MANCHESTER, N.H., Oct. 28, 2014 (GLOBE NEWSWIRE) -- In 2011, poet and editor Lissa Warren—in one of her regular columns on the Huffington Post—came out strong against what she called "memoiritis."
As someone who acquired books for Da Capo Press, she was seeing a lot of proposals for memoirs. "Some of them are by celebrities, and while they tend not to be my personal cup of tea, I can certainly see their merit—meaning, I can easily imagine a reader for them," she wrote. "But the proposals that puzzle me—the ones I see a lot of and simply do not 'get'—are by people I've never heard of who have never done anything exceptional."
Such proposals were endemic, she noted, from students or recent alumni of MFA writing programs. Today Warren sits on the advisory board of a notable example of one such enterprise, Southern New Hampshire University's low-residency MFA in Fiction and Nonfiction program. She's also the author of a brand new memoir out from the Lyons Press: "The Good Luck Cat: How a Cat Saved a Family, and a Family Saved a Cat."
Hmm—so is she guilty herself of memoiritis?
In her field, Warren is a high-achiever. Her poetry has appeared in such top-tier journals as Quarterly West, Oxford Magazine, and Black Warrior Review. Besides being a highly regarded acquisitions editor and an SNHU board member, she is also Da Capo's senior director of publicity and an adjunct professor in Emerson College's Writing, Literature, and Publishing program. It makes for a great résumé, but not celebrity status—nor the guaranteed readership such status confers.
But she was already working on her own memoir at the time that she wrote that Huffington piece, and as she observed—at a point later in that column—"Readers need a reason to care, and if the author isn't a household name then the author's ability to provide perspective is what becomes key."
Some find perspective in an escape from a dysfunctional family, but that was not the case with the prosperous and loving Warren family. Lissa was an only child, but she always had a sibling in the family cat. In 1996—once Jerry Warren had retired from his job as a department store executive, and once Lissa had returned home from school—that became a finely bred Korat kitten they named Ting-Pei.
Well, books about cats are catnip to readers, and that's how "The Good Luck Cat" begins—as a light chronicle of life with a rambunctious and charismatic feline, with excursions into the history and folklore of humanity's marriage to felis catus.
But then the darkness: the ravages of heart disease, and Jerry Warren's all too sudden death in 2008. The family of four—including Ting—was reduced to three, and the cat that Jerry Warren had loved became all the more essential to his wife and daughter. Cats can get heart disease too, though, and in the fall of 2008, Ting was found to be suffering from a potentially fatal electrical irregularity.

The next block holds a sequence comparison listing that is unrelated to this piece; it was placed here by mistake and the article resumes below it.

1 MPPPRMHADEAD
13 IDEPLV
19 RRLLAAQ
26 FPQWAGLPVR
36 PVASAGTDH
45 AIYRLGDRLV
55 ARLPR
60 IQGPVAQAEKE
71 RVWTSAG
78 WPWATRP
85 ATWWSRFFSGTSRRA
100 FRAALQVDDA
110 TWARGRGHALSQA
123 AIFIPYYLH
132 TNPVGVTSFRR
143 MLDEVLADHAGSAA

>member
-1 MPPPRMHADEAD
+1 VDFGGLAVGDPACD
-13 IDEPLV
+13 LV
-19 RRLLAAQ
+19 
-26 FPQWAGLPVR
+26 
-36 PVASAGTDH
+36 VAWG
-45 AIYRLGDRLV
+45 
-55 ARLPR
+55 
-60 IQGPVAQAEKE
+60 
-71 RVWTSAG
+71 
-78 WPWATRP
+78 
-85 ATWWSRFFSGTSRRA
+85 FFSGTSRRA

The balance of "The Good Luck Cat" concerns the extraordinary measures the Warrens take to save Ting, and then another catastrophe: Lissa's discovery that she has multiple sclerosis.
It's enough to make one wonder about the title to this story. "Sometimes luck just means having the resources to get through the tough times," Warren explained when asked about that. "I was lucky to grow up in a close-knit family, and lucky to live in a place where good medical systems are available for animals. I was lucky to receive the gift of hope from my parents, and that's the best gift a parent can give."
While containing a full measure of grief, "The Good Luck Cat" betrays not a trace of self-pity, and here lies the perspective that vaccinates against memoiritis. "The world doesn't know enough to stop being beautiful," Warren writes after her father's death. With that, and the rest of it, her mother and her hold all the more precious the ordinary parts of that world: "fresh peas to shuck, sun tea with lemon, falling asleep with the windows open."
Ting is 19 now, as healthy as could be expected for an old cat, and one with a remarkable rèsumè. Her achievements include having helped to write a very good and substantial memoir.
And Lissa Warren continues to write poetry, acquire new manuscripts, teach about publishing—and to display the gift, and the breadth of perspective, provided her by the man who described himself as "the hopeful Jerry Warren." A reader can't help but care—and cheer.
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